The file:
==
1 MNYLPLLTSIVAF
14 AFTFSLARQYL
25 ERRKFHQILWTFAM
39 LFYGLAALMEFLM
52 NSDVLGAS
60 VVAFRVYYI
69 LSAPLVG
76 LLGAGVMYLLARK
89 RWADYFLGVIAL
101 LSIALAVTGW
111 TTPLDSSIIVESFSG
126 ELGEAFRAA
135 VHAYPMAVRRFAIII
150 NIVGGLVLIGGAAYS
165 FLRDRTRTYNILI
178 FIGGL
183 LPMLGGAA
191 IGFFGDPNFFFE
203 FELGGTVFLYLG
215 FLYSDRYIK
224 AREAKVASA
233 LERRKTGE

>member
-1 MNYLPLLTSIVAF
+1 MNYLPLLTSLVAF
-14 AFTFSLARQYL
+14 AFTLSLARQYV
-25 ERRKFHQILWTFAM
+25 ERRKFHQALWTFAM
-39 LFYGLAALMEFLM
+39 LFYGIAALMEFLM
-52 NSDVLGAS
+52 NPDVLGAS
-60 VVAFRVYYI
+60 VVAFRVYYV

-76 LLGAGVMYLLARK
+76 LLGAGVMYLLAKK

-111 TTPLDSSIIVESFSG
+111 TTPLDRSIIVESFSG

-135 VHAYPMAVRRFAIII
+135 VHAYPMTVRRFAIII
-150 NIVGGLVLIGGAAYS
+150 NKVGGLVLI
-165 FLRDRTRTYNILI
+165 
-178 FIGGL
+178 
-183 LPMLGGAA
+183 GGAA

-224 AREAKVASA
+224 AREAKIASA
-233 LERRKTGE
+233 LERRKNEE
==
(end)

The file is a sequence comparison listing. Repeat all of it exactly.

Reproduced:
1 MNYLPLLTSIVAF
14 AFTFSLARQYL
25 ERRKFHQILWTFAM
39 LFYGLAALMEFLM
52 NSDVLGAS
60 VVAFRVYYI
69 LSAPLVG
76 LLGAGVMYLLARK
89 RWADYFLGVIAL
101 LSIALAVTGW
111 TTPLDSSIIVESFSG
126 ELGEAFRAA
135 VHAYPMAVRRFAIII
150 NIVGGLVLIGGAAYS
165 FLRDRTRTYNILI
178 FIGGL
183 LPMLGGAA
191 IGFFGDPNFFFE
203 FELGGTVFLYLG
215 FLYSDRYIK
224 AREAKVASA
233 LERRKTGE

>member
-1 MNYLPLLTSIVAF
+1 MNYLPLLTSLVAF
-14 AFTFSLARQYL
+14 AFTLSLARQYV
-25 ERRKFHQILWTFAM
+25 ERRKFHQALWTFAM
-39 LFYGLAALMEFLM
+39 LFYGIAALMEFLM
-52 NSDVLGAS
+52 NPDVLGAS
-60 VVAFRVYYI
+60 VVAFRVYYV

-76 LLGAGVMYLLARK
+76 LLGAGVMYLLAKK

-111 TTPLDSSIIVESFSG
+111 TTPLDRSIIVESFSG

-135 VHAYPMAVRRFAIII
+135 VHAYPMTVRRFAIII
-150 NIVGGLVLIGGAAYS
+150 NKVGGLVLI
-165 FLRDRTRTYNILI
+165 
-178 FIGGL
+178 
-183 LPMLGGAA
+183 GGAA

-224 AREAKVASA
+224 AREAKIASA
-233 LERRKTGE
+233 LERRKNEE